Like cloud computing, big data has long promised to improve the state of data centers, and enterprises are beginning to seriously warm to the technology. But also like the cloud, big data has unique security concerns, which should be top of mind for the enterprise to ensure the safety of data, according to a recent survey by SANS Institute.
The survey—sponsored by Cloudera and written by Barbara Filkins, SANS senior analyst and healthcare IT specialist—polled 206 organizations about their plans for big data, and found that the majority of them either already had big data systems in place or would implement them in the short term.
Twenty-eight percent of those surveyed said they had big data applications in development; 27 percent said they have big data applications in production; and 28 percent plan big data applications in the next two years.
These systems are home to sensitive data, with 73 percent containing personally identifiable information, 72 percent containing business information and 83 percent needing to meet a certain level of compliance, according to the survey. With larger volumes of this type of data being stored in these systems, enterprises also then have a greater responsibility to reduce the level of risk for that information, Filkins wrote.
“As with traditional data-oriented systems, big data implementers need to be able to establish the appropriate level of trust both in the information derived … and the source data,” she wrote. “That means you need to fully understand each data source and its consistency, uncertainties and integrity limitations. Especially with the volumes of data being stored and the diversity of users accessing it, information governance is a critical part of big data applications.”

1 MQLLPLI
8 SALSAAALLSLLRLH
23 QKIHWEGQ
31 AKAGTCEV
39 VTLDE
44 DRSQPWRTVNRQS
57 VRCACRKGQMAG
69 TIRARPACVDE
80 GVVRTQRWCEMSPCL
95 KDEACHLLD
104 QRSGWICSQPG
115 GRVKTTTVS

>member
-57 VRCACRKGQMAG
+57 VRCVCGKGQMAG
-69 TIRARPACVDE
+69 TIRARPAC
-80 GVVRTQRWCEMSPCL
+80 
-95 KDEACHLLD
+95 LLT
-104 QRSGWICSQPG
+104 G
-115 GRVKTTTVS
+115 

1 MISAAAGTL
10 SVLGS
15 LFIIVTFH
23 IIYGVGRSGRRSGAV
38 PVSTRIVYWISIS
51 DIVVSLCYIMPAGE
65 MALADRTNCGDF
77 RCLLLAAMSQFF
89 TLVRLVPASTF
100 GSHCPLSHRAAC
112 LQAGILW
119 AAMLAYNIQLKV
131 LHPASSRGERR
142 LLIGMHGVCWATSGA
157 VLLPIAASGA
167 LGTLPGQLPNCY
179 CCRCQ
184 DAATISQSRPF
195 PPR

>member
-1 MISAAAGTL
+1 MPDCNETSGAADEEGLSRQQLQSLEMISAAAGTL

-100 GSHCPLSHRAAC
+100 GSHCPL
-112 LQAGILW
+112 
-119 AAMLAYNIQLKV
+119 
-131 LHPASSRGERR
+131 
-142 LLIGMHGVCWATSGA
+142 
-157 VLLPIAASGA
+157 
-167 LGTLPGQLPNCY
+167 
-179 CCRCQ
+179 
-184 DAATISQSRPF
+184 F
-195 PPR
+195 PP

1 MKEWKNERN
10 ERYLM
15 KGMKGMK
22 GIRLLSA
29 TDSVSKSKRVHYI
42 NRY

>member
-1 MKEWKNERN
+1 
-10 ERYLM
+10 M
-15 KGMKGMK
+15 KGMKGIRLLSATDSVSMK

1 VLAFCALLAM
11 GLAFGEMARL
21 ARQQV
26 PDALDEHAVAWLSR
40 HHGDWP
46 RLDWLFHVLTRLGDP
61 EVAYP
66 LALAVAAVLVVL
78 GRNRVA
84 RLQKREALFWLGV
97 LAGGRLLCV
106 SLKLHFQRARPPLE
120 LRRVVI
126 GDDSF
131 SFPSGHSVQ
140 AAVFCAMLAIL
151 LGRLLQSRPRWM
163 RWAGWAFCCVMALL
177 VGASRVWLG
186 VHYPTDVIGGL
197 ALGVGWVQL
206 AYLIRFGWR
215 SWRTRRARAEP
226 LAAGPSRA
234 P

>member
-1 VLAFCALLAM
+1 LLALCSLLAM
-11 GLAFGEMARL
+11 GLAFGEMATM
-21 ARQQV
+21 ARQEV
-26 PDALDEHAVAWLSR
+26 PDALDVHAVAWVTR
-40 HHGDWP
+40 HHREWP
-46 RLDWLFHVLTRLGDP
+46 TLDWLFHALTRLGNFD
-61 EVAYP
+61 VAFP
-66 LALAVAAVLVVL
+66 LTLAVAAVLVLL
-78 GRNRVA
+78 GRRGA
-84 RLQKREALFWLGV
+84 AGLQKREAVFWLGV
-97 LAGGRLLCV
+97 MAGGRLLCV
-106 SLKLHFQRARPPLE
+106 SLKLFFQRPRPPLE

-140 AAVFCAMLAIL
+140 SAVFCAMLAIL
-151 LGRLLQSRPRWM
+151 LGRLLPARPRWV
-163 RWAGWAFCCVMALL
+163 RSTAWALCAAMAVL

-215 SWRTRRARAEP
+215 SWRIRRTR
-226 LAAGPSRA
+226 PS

SANS is a private company that provides training and certification in cybersecurity skills. Cloudera offers products and solutions for enterprise data security, including options for big data systems.
While many enterprises already have traditional security methods in place to protect data as they roll out big data applications, they also are eyeing new solutions that bring security closer to the data, the survey found. “Data-centric security and information governance will grow in importance in proportion to the amount of sensitive information gathered in these systems,” Filkins wrote.
Fifty-four percent of respondents said they are focused on integrating big data with existing identity and access management infrastructure, while 45 percent will implement role-based authorization controls on their big data applications, according to the survey. Twenty-seven percent said they would deploy monitoring around data aggregation to protect these systems.
There also are points where big data and cloud computing will merge, with policies and controls following these systems into the cloud, according to the survey.
Of those respondents who already implemented a big data solution, 15 percent said they have a unified interface to that system provided by their cloud service. However, others will provide infrastructure to ensure tighter security, with 22 percent still using separate controls for tracking access and protecting sensitive data in the cloud, and another 21 percent planning to cover big data access and security in the cloud within the next 12 months, according to the survey.